The Superdome would be better off asking the Transportation Security Administration to get full body scanners and place them at each of the four main entrances.
I bring this up because 16 years ago tonight, the Sugar Bowl matched LSU and Oklahoma for the BCS national championship. Nearly 80,000 crammed into the Superdome, which was–and still is–a record for a football game in the facility. The record for all events is 87,500 for a 1981 concert by The Rolling Stones, although an estimated 95,000 attended a 1987 youth rally with Pope John Paul II.
Please forgive me as I go off the trail to tell another story about John Paul’s only visit to the Crescent City.
The pontiff hosted an outdoor mass behind the left field fence of the University of New Orleans’ baseball stadium a few hours after the youth rally. It was not the best idea. It poured before the mass, which proved to be the lesser of two meteorological evils for New Orleans in September (at least when there’s not a hurricane bearing down on the Bayou State). Better wet from rain than dripping with sweat.
If the Archdiocese of New Orleans was smart, it would have held the mass on Sunday morning in the Superdome and asked the Saints to play on the road in week one of the 1987 season. Sure, fewer people would have been able to attend, but it would have been much more comfortable for all. John Paul was frail after he was shot in May 1981 in St. Peter’s Square, but had not yet displayed symptoms of the Parkinson’s which would claim him in 2005. He made it through the nearly two-hour service, but Archbishop Philip Hannan breathed a lot easier when the pontiff got into an air-conditioned limousine after the service.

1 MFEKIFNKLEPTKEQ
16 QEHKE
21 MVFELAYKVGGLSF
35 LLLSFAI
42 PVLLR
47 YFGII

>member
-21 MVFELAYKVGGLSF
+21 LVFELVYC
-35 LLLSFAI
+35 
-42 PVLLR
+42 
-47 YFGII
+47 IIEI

Now, back to LSU and Oklahoma playing for half the 2003 college football national championship.
I say half the national championship, because the media voting in the Associated Press poll had Southern California (DO NOT EVER use Southern Cal) atop its poll following the regular season, and the Trojans figured to stay there after hammering Michigan 28-14 in the Rose Bowl three days prior. The coaches poll was contractually obligated to name the winner of the designated BCS championship game its champion.
Oklahoma stayed No. 1 in the final BCS standings despite a disgustingly ugly 35-7 loss to Kansas State in the Big 12 championship game, the Wildcats’ first conference championship since 1934. LSU moved into the No. 2 spot following a 34-13 victory over Georgia in the SEC championship game.
Two weeks prior to the Sugar Bowl, the Department of Homeland Security raised the terror alert threat from “Elevated” (Yellow) to “High” (Orange). Since September 11, 2001, DHS devised a terrorism threat chart with five color-coded levels. The highest was “Extreme” (Red), followed by High, Elevated, “Guarded” (Blue) and “Low” (Green).